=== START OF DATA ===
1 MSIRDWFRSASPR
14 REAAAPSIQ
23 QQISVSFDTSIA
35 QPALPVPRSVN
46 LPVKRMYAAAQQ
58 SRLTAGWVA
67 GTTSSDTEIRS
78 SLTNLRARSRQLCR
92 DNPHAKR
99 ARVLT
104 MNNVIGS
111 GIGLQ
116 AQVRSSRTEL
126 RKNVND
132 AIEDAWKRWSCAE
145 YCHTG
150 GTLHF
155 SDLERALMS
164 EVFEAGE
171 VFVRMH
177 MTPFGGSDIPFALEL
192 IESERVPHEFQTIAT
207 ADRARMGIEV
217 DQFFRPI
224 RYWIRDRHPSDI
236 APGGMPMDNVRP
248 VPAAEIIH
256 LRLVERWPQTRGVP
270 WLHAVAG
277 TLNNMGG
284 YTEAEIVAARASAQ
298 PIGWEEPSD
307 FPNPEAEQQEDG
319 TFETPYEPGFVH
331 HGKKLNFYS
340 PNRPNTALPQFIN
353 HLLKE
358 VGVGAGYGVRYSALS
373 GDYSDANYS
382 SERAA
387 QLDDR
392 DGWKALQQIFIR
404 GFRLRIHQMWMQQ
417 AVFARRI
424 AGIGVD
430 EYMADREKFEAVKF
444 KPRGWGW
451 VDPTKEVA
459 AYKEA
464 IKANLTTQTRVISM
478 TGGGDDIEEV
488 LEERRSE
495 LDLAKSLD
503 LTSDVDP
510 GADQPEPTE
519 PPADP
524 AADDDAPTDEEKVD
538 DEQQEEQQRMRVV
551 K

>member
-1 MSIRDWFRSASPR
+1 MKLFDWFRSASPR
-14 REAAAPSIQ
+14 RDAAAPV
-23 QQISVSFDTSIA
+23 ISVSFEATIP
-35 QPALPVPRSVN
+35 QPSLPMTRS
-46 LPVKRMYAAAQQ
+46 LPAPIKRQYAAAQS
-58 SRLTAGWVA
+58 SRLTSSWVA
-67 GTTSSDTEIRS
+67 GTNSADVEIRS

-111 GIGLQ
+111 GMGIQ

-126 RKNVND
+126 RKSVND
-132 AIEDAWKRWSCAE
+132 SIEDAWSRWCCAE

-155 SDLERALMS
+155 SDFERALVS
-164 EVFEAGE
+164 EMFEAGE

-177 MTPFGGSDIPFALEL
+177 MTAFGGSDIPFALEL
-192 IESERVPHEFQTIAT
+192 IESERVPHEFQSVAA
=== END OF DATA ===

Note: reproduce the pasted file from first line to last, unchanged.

1 MSIRDWFRSASPR
14 REAAAPSIQ
23 QQISVSFDTSIA
35 QPALPVPRSVN
46 LPVKRMYAAAQQ
58 SRLTAGWVA
67 GTTSSDTEIRS
78 SLTNLRARSRQLCR
92 DNPHAKR
99 ARVLT
104 MNNVIGS
111 GIGLQ
116 AQVRSSRTEL
126 RKNVND
132 AIEDAWKRWSCAE
145 YCHTG
150 GTLHF
155 SDLERALMS
164 EVFEAGE
171 VFVRMH
177 MTPFGGSDIPFALEL
192 IESERVPHEFQTIAT
207 ADRARMGIEV
217 DQFFRPI
224 RYWIRDRHPSDI
236 APGGMPMDNVRP
248 VPAAEIIH
256 LRLVERWPQTRGVP
270 WLHAVAG
277 TLNNMGG
284 YTEAEIVAARASAQ
298 PIGWEEPSD
307 FPNPEAEQQEDG
319 TFETPYEPGFVH
331 HGKKLNFYS
340 PNRPNTALPQFIN
353 HLLKE
358 VGVGAGYGVRYSALS
373 GDYSDANYS
382 SERAA
387 QLDDR
392 DGWKALQQIFIR
404 GFRLRIHQMWMQQ
417 AVFARRI
424 AGIGVD
430 EYMADREKFEAVKF
444 KPRGWGW
451 VDPTKEVA
459 AYKEA
464 IKANLTTQTRVISM
478 TGGGDDIEEV
488 LEERRSE
495 LDLAKSLD
503 LTSDVDP
510 GADQPEPTE
519 PPADP
524 AADDDAPTDEEKVD
538 DEQQEEQQRMRVV
551 K

>member
-1 MSIRDWFRSASPR
+1 MKLFDWFRSASPR
-14 REAAAPSIQ
+14 RDAAAPV
-23 QQISVSFDTSIA
+23 ISVSFEATIP
-35 QPALPVPRSVN
+35 QPSLPMTRS
-46 LPVKRMYAAAQQ
+46 LPAPIKRQYAAAQS
-58 SRLTAGWVA
+58 SRLTSSWVA
-67 GTTSSDTEIRS
+67 GTNSADVEIRS

-111 GIGLQ
+111 GMGIQ

-126 RKNVND
+126 RKSVND
-132 AIEDAWKRWSCAE
+132 SIEDAWSRWCCAE

-155 SDLERALMS
+155 SDFERALVS
-164 EVFEAGE
+164 EMFEAGE

-177 MTPFGGSDIPFALEL
+177 MTAFGGSDIPFALEL
-192 IESERVPHEFQTIAT
+192 IESERVPHEFQSVAA